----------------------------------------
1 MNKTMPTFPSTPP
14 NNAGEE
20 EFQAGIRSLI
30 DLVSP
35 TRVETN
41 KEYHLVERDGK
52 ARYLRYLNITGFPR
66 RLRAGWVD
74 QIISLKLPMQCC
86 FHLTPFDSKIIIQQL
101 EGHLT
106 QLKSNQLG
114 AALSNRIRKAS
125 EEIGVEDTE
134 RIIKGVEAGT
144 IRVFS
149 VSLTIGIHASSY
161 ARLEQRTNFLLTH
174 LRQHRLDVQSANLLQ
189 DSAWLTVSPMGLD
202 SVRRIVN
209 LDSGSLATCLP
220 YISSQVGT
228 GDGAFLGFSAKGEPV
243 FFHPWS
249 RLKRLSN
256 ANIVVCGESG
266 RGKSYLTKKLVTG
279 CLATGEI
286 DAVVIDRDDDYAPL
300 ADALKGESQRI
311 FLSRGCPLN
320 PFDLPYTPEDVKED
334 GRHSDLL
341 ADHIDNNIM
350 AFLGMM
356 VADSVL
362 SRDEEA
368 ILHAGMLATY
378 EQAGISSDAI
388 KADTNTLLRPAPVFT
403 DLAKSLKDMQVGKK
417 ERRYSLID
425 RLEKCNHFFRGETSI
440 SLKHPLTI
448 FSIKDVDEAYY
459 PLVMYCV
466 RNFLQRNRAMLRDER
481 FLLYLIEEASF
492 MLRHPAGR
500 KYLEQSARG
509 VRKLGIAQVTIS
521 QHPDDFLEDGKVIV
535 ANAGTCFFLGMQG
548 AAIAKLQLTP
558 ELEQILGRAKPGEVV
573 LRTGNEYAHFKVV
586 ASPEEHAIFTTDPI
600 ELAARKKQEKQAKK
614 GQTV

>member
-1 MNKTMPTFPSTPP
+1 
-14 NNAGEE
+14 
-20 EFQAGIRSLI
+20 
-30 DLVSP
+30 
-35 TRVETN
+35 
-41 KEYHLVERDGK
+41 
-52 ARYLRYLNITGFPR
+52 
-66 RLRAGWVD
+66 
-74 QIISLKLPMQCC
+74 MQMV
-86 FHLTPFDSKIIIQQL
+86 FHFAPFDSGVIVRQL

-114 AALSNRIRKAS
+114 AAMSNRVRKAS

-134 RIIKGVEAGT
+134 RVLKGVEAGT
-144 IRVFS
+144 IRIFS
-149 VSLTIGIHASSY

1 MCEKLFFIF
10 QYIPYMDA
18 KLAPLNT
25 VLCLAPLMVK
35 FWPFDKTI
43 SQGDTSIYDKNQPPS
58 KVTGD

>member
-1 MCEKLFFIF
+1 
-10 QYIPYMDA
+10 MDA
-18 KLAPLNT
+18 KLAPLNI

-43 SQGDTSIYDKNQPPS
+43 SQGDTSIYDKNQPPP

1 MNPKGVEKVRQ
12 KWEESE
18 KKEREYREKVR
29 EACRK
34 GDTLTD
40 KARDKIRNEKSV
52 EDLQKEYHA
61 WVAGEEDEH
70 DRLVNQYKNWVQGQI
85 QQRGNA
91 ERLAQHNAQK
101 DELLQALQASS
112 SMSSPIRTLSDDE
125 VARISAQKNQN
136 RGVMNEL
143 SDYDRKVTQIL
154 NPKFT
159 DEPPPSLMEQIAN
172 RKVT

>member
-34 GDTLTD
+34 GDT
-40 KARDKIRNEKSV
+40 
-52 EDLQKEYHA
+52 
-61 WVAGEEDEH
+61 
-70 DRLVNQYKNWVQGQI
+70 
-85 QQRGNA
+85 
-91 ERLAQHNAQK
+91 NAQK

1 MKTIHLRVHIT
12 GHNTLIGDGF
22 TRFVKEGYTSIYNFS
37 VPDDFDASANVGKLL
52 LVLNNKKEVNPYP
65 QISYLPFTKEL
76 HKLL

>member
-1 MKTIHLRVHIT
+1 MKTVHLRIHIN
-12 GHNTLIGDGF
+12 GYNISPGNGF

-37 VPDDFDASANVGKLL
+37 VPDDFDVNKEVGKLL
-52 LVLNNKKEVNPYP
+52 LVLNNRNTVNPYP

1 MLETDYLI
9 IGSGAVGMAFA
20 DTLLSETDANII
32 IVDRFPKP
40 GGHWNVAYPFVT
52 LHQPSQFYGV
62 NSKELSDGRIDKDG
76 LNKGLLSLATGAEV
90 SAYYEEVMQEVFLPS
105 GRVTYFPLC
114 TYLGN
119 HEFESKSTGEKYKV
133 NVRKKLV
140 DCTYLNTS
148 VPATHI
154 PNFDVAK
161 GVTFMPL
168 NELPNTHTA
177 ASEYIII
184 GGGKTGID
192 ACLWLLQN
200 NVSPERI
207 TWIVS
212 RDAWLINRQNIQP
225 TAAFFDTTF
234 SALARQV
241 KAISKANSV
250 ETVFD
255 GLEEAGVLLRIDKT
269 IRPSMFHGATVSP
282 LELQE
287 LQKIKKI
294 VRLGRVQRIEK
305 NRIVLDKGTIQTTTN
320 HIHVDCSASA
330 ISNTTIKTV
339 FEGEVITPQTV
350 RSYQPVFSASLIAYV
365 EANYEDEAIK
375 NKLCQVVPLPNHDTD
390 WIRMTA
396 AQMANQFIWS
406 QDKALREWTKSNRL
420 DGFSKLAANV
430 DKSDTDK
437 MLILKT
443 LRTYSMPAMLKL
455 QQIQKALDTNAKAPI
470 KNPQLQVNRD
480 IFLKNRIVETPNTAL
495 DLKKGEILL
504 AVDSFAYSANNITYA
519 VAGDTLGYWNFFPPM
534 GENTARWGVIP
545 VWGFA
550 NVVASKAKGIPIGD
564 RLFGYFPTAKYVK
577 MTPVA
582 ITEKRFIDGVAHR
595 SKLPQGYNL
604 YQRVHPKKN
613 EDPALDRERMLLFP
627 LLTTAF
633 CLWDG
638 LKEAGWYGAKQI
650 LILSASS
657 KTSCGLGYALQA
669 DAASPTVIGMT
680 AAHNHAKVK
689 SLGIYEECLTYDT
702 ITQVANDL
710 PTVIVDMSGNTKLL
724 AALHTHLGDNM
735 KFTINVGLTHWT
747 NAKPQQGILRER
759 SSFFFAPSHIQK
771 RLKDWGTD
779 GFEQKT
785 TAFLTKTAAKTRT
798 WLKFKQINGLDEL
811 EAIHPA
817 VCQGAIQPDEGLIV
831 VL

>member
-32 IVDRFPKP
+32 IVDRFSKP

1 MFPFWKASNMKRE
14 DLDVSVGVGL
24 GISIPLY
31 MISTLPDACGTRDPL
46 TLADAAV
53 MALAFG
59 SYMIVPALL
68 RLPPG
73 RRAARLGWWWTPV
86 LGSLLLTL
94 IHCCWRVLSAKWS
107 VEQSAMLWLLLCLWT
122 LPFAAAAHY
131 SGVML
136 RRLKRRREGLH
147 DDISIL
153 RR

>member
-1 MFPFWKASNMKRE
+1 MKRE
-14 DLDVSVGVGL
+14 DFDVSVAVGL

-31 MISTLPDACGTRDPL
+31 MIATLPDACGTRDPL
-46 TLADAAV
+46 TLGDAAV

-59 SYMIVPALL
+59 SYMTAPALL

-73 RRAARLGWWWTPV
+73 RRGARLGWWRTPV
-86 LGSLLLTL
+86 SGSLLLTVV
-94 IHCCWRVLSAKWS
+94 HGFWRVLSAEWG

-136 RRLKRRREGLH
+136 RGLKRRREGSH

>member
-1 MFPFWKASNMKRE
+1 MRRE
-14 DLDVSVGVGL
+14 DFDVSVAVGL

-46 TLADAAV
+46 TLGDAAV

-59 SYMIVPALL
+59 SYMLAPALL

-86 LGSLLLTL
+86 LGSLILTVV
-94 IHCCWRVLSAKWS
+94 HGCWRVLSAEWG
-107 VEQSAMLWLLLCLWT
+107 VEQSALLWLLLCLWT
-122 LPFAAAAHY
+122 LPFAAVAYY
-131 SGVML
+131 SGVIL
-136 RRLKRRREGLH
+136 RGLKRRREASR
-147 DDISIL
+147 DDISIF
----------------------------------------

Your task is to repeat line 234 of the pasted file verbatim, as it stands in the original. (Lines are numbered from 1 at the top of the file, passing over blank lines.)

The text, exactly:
798 WLKFKQINGLDEL